A group of banks including State Street, Bank of New York Mellon, UBS, Credit Suisse, Banco Santander, Barclays and Canadian Imperial Bank of Commerce have formed a new company called Fnality — and raised $63 million for it — in a bid to fulfill their vision of a utility settlement coin.
What is a utility settlement coin? It’s a bitcoin-like token that banks could use to settle transactions with one another over a distributed ledger without having to go through a third party. The utility settlement coin would be fully collateralized by a fiat currency held at a central bank. So far the project supports five currencies: the U.S. dollar, the British pound, the euro, the Canadian dollar, and the Japanese yen. Settlement would be handled automatically using smart contracts, following local laws and regulations.
Banks could use this system to settle balances with one another, to handle cross-border payments, to deal with large corporate deposits, or for other purposes. If it works like it is supposed to, it could mean greater efficiency, a better way to manage liquidity, and reduced settlement, counterparty and market risk.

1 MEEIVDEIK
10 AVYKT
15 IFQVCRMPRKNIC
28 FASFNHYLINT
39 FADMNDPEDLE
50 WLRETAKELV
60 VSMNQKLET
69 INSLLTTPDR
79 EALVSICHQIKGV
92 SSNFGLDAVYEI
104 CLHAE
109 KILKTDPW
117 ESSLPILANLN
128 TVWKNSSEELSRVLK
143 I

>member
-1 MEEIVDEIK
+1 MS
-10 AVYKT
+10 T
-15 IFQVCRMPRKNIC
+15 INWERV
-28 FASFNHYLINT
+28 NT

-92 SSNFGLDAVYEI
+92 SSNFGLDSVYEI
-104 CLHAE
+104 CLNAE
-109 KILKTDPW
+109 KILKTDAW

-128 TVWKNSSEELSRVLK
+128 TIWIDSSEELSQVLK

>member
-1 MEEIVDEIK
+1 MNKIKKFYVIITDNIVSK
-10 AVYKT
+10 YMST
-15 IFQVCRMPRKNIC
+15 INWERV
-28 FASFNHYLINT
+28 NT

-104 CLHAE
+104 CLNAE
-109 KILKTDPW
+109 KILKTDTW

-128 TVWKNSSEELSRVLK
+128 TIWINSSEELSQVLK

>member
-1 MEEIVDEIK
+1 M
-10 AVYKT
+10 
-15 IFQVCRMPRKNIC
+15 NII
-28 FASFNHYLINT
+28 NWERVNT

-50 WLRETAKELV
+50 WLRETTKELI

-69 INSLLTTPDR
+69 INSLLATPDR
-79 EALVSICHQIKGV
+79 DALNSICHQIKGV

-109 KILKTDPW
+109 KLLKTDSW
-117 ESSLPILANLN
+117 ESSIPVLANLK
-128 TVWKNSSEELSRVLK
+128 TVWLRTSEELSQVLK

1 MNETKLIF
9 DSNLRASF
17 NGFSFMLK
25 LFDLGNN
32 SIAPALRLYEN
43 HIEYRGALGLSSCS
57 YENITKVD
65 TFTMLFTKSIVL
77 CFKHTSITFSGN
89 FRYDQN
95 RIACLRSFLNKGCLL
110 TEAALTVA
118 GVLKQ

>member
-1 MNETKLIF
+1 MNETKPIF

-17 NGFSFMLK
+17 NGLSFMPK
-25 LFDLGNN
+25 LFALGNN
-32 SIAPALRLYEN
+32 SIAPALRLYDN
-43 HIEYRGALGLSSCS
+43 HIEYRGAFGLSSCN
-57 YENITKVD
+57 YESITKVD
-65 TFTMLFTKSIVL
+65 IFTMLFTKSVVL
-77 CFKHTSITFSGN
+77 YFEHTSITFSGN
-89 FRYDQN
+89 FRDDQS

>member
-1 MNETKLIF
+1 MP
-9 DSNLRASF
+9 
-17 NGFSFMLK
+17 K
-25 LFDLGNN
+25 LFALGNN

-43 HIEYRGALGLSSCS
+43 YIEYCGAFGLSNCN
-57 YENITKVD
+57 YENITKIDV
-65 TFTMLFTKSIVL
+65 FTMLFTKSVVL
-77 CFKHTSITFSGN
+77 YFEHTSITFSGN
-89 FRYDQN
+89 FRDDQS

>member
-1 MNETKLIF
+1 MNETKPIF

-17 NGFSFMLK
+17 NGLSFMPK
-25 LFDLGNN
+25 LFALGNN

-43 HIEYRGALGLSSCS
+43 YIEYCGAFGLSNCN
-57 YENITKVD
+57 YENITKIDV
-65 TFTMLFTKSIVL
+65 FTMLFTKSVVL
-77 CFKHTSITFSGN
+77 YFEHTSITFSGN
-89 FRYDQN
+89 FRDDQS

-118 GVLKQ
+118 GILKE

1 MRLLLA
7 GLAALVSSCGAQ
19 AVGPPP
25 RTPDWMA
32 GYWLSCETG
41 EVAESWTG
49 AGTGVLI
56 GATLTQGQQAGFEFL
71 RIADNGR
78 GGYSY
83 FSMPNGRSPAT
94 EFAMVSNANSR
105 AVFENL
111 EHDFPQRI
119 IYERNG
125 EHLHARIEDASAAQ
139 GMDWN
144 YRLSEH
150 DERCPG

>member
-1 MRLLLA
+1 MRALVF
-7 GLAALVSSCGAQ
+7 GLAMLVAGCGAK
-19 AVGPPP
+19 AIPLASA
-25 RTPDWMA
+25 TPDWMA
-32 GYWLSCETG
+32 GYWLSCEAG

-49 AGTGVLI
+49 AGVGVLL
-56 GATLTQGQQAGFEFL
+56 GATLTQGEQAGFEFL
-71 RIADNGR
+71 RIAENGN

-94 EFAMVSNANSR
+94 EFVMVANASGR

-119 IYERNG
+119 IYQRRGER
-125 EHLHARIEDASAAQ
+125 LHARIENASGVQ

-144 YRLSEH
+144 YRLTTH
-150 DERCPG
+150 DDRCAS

“We’ve always viewed this as a strategic pillar in our blockchain strategy,” said Emmanuel Aidoo, head of digital market assets at Credit Suisse.
Cross-border payments were the use most discussed this week in connection with Fnality’s launch. This may be partly due to the impact of Ripple, which has signed up some banks for its cross-border payments software and has attracted a great deal of media attention for the success of its XRP digital currency. Also, a lot of attention has been focused lately on the possibility that blockchain technology could offer a lower-cost, faster alternative to traditional cross-border payments.
Part of the thicket in the current system involves banks’ use of so-called nostro (from the Latin for “our”) accounts with each other to reconcile cross-border payments. “Many…